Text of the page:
But what happens when the spec changes and PIE hasn't yet been updated to support the new syntax or behavior? Or
what about when there's a bug in PIE that makes it impossible to use the same CSS property for both PIE and other
browsers? To handle both these cases, any of the supported CSS3 properties can be prefixed with
and that will be used in preference to the standard property. So for instance you could specify a
value which would be used by other browsers, and then a
-pie-box-shadow value which will be used only by
PIE. This is recommended only as a final resort; it's always best to use the standard property if at all possible.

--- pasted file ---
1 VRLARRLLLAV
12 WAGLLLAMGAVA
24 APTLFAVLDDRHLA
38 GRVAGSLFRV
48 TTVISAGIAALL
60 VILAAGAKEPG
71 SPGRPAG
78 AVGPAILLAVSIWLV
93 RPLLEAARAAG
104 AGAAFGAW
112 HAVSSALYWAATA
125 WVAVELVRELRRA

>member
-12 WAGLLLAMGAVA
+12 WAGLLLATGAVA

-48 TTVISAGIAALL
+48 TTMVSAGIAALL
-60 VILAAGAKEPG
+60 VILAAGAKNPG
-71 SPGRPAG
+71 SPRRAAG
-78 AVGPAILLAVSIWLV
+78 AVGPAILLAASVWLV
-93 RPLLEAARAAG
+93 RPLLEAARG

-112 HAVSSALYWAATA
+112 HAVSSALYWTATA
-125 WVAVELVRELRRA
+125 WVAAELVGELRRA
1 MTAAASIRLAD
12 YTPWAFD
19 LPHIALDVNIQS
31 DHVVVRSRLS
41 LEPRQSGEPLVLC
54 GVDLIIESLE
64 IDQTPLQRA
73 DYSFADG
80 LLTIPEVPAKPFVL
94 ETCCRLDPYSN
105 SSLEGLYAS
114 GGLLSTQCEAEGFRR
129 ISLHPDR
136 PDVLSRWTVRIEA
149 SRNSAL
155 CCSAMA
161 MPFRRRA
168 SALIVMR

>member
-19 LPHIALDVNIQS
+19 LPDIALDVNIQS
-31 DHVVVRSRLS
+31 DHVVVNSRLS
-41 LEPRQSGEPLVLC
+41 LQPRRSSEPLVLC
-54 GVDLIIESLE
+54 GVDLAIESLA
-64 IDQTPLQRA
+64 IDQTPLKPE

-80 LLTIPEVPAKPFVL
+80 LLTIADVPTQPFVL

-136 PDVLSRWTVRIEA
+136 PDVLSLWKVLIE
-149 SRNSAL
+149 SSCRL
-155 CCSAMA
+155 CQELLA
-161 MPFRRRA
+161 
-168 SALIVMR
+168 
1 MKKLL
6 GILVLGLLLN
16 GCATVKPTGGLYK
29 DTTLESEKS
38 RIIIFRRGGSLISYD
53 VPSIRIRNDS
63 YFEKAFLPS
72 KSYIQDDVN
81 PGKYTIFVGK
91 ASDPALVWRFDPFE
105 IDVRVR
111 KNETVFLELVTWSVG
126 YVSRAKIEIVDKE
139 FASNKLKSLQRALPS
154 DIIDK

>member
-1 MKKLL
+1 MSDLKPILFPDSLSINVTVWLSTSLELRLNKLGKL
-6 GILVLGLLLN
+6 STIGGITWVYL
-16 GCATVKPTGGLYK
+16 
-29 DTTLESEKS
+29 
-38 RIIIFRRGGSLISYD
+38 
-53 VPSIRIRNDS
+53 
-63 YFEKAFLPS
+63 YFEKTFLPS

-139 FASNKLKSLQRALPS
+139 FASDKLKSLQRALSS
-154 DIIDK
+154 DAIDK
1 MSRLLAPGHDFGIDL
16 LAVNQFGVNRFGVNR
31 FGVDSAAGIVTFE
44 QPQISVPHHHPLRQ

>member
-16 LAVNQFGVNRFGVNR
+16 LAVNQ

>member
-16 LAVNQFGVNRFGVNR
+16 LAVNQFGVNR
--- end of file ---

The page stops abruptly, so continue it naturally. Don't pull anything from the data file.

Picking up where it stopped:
IE requires that HTC behaviors are served up with a content-type header of "text/x-component", otherwise it will simply ignore the behavior. Many web servers are preconfigured to serve the correct content-type, but others are not.
If you have problems with the PIE behavior not being applied, check your server configuration and if possible update it to use the correct content-type. For Apache, you can do this in a .htaccess file:
AddType text/x-component .htc
If for some reason you are unable to modify the server configuration (e.g. if you are on a shared host which does not allow custom .htaccess files), then you may also use a wrapper script. For instance, PIE includes in its distribution files a PHP script called PIE.php; this script simply serves up the PIE.htc file using the correct content-type header. To use it, simply make sure both PIE.php and PIE.htc are in the same directory, and then in your CSS point the behavior to the PHP file instead: